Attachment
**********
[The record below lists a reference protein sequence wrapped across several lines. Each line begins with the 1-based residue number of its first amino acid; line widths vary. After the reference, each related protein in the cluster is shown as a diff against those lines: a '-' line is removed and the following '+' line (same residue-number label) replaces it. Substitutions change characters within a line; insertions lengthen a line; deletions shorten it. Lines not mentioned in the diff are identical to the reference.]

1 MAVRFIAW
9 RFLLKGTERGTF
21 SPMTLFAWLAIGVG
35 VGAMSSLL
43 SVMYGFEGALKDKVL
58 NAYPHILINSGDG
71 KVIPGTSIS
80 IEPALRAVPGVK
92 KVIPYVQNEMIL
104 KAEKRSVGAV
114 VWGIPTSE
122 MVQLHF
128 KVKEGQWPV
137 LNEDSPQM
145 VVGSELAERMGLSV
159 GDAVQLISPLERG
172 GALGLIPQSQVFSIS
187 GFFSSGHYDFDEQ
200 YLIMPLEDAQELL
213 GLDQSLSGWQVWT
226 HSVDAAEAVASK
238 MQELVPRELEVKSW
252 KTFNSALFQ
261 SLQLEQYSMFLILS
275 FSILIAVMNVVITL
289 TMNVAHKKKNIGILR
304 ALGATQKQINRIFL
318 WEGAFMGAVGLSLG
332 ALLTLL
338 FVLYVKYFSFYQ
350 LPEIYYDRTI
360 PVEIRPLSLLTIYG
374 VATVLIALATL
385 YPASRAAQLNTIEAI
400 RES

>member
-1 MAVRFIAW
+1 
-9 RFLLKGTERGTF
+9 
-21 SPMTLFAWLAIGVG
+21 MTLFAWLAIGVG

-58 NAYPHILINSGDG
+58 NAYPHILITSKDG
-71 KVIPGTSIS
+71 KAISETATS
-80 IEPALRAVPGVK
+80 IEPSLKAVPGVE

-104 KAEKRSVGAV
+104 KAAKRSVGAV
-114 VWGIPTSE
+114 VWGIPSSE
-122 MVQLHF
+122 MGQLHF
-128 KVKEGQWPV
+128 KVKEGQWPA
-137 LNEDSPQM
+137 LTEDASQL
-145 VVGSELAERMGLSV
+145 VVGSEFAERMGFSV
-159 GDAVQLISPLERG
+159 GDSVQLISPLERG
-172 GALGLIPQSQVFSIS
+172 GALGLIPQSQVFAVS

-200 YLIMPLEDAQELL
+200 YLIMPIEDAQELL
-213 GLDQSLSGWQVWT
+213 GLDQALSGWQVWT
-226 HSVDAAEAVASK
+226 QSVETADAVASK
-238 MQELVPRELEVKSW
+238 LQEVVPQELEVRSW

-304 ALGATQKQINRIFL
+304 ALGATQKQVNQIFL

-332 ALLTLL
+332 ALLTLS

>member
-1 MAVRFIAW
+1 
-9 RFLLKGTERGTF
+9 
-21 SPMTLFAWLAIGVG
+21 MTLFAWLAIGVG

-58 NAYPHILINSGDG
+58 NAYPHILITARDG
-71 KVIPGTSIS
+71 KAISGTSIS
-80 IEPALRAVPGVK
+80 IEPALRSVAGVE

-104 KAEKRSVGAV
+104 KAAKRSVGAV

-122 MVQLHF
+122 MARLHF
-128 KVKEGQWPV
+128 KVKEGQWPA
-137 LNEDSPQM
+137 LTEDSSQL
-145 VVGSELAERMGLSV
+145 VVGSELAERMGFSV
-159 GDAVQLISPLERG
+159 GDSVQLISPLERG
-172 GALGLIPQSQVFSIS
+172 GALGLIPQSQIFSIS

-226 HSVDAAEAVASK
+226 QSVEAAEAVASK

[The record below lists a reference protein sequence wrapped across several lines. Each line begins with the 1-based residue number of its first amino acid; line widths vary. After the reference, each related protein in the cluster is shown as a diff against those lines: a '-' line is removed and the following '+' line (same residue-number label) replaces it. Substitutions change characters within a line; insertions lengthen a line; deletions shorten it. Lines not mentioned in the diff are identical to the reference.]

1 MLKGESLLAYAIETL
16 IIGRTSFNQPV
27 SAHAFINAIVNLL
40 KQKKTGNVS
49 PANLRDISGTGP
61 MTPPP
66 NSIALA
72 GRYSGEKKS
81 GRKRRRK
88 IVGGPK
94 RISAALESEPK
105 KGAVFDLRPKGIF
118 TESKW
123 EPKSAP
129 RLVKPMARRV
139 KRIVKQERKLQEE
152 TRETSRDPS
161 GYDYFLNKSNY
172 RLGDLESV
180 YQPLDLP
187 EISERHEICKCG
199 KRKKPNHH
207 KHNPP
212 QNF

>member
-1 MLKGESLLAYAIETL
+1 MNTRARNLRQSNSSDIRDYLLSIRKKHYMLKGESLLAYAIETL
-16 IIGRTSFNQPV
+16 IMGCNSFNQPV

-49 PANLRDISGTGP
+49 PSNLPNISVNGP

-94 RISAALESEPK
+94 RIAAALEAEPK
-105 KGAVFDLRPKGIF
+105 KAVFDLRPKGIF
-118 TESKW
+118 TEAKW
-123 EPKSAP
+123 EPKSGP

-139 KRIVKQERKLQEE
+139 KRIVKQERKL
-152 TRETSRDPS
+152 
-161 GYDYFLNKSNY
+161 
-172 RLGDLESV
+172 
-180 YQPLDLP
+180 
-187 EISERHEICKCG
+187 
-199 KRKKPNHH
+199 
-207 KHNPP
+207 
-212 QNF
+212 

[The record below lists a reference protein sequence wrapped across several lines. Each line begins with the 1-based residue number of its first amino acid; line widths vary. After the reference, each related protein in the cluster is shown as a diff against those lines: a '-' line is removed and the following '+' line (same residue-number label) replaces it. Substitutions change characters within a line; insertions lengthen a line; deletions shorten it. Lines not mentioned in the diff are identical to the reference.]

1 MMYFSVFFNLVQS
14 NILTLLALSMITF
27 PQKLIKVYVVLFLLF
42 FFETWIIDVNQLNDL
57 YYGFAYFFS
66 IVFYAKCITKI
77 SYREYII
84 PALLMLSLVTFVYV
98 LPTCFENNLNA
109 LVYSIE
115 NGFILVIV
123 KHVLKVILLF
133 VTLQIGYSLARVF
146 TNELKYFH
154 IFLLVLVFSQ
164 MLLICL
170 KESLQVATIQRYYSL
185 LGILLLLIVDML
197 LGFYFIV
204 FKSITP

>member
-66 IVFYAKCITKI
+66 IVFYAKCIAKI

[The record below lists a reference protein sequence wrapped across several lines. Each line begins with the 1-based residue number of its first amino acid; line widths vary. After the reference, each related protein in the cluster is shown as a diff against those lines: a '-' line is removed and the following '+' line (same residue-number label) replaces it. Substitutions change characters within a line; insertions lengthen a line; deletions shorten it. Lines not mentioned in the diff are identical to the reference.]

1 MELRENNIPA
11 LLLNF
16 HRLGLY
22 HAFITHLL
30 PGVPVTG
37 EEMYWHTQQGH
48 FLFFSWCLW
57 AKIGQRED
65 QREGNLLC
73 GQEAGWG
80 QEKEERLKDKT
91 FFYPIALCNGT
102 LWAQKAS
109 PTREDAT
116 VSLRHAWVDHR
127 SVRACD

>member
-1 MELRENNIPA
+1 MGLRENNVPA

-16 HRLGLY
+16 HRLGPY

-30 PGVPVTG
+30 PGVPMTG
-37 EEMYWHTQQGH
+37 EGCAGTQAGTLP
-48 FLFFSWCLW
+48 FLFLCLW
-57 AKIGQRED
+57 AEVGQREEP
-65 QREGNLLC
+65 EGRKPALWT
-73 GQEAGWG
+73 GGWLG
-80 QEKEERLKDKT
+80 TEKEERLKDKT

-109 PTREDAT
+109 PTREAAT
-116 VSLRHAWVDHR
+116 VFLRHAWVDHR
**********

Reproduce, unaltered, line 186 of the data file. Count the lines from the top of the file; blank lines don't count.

>member